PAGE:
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Cancoillotte or Cancoyotte is a runny French cheese made principally in Franche-Comté, but also Lorraine and Luxembourg, where it is also called Kachkéis or Kochkäse in German. It is a typical cheese in Franc-Comtois gastronomy. It is eaten all year around, served cold or hot.

Made from metton, Cancoillotte is typically sold in quantities averaging 200 grams. The cheese appeared no later than the 16th century. The name dates from the 19th century, from "coille," derived from cailler (to curdle), referring to milk left after cream extraction (resulting in a lower fat content). 

The cheese is typically served melted over a small flame, with a little water or milk, and salt or butter added before serving. Sometimes garlic is added as well. Cancoillotte is good melted with lots of butter. Recently there are commercial versions with wine, cumin or other additions.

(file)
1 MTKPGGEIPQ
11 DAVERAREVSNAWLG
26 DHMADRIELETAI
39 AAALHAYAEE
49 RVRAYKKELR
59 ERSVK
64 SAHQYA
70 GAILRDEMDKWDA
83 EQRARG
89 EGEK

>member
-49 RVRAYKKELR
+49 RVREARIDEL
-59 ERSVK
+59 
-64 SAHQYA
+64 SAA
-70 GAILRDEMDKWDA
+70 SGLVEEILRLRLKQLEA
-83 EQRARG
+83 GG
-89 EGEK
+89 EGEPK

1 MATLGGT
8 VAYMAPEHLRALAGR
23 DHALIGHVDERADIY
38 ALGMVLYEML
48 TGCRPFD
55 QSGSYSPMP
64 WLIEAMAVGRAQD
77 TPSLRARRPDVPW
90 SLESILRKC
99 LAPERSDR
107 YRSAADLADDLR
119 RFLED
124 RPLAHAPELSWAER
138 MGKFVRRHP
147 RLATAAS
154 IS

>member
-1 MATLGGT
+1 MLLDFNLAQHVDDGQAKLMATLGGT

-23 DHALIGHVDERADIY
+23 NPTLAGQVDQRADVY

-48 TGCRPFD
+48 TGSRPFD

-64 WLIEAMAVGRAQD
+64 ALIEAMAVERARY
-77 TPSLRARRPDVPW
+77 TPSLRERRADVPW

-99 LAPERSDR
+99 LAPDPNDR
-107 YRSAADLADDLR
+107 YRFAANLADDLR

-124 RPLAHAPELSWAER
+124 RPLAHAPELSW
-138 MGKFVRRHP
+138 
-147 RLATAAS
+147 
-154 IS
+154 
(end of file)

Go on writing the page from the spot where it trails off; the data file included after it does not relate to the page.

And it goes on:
While cancoillote made from melting pure metton with a bit of water is almost fat- and calorie-free (therefore good for diets, as it can be a good source of calcium without the fat), commercial versions are higher in fat and calories due to the butter added to make it sweeter and softer and the preservatives added to make it last longer. On the other hand, the texture of cancoillote varies between pure melted metton and commercial versions. Melted metton is much stickier than the commercial versions.

Cancoillotte is sold pre-melted in supermarkets, especially in the east of France. In Luxembourg, Kachkéis is usually eaten on an open sandwich on which mustard has been smeared as well.

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